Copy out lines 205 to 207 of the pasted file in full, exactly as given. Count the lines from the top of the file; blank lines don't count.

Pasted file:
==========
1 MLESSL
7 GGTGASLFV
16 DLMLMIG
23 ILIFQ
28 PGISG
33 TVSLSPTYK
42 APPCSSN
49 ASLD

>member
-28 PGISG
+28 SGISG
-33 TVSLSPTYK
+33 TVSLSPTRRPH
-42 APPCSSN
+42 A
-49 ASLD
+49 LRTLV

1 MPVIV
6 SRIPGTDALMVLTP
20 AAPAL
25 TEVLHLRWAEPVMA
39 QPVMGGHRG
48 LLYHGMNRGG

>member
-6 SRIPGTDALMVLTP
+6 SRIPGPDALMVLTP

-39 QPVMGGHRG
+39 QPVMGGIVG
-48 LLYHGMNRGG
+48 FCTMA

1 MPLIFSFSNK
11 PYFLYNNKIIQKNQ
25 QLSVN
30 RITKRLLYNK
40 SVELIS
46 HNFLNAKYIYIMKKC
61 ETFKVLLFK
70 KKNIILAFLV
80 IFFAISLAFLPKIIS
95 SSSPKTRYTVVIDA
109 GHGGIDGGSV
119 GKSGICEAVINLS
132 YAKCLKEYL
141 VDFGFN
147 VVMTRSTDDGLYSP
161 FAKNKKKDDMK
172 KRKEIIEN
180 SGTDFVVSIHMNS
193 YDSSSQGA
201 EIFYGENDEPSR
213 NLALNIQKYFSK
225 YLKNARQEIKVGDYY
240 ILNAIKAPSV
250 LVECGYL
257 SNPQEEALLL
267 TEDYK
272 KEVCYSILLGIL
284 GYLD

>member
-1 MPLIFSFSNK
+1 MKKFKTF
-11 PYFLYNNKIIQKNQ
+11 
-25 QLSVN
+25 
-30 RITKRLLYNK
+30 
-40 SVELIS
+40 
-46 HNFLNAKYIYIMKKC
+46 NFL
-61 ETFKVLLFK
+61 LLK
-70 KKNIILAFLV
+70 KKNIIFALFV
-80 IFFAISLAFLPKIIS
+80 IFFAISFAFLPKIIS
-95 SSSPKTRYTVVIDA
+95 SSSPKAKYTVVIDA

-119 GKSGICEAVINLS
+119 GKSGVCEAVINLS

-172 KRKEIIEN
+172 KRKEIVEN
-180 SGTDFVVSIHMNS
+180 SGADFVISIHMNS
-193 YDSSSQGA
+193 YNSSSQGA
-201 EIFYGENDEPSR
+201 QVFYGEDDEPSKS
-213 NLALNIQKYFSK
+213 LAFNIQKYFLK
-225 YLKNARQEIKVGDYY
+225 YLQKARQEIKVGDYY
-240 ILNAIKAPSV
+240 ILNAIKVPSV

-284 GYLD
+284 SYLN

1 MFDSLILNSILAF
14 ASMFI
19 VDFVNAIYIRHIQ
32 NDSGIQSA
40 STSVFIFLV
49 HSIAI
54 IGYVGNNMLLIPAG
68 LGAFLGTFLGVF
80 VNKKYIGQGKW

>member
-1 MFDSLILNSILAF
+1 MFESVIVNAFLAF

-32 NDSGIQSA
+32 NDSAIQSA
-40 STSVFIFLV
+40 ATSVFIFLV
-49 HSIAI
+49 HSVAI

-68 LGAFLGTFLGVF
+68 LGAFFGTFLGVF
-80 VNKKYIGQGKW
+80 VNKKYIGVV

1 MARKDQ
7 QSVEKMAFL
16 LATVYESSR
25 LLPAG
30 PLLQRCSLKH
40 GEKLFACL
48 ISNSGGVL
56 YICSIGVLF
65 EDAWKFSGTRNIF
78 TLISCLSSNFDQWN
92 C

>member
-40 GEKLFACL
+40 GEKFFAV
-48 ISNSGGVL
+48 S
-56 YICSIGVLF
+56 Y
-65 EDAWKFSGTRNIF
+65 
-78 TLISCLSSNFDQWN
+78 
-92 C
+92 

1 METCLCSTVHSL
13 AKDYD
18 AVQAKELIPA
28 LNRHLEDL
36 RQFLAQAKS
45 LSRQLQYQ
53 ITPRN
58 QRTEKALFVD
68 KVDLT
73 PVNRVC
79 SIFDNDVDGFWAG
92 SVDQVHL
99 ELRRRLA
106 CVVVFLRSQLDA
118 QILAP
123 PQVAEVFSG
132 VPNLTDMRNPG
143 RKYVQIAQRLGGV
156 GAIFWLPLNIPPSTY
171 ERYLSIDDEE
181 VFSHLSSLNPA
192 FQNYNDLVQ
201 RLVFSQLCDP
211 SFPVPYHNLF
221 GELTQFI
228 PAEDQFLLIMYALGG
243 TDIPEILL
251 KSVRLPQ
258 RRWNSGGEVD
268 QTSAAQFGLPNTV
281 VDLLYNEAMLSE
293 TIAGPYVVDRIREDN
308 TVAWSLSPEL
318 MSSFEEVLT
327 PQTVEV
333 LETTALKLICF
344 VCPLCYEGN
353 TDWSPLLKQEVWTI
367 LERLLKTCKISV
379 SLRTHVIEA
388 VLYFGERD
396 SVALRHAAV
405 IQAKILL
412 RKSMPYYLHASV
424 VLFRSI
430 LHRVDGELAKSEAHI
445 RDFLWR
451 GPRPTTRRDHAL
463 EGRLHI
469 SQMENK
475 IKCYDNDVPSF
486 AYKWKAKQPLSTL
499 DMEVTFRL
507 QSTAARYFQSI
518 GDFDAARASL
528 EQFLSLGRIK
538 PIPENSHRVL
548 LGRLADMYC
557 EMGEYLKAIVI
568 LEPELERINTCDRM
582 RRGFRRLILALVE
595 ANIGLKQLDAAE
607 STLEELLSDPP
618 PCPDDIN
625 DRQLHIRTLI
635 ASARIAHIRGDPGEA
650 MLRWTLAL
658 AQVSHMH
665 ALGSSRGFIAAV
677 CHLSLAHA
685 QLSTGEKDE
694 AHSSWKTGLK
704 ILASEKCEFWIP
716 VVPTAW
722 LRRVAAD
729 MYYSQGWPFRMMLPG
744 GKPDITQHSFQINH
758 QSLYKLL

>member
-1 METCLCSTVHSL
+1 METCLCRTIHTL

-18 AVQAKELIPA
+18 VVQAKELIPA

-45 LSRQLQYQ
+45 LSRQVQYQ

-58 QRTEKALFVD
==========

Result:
595 ANIGLKQLDAAE
607 STLEELLSDPP
618 PCPDDIN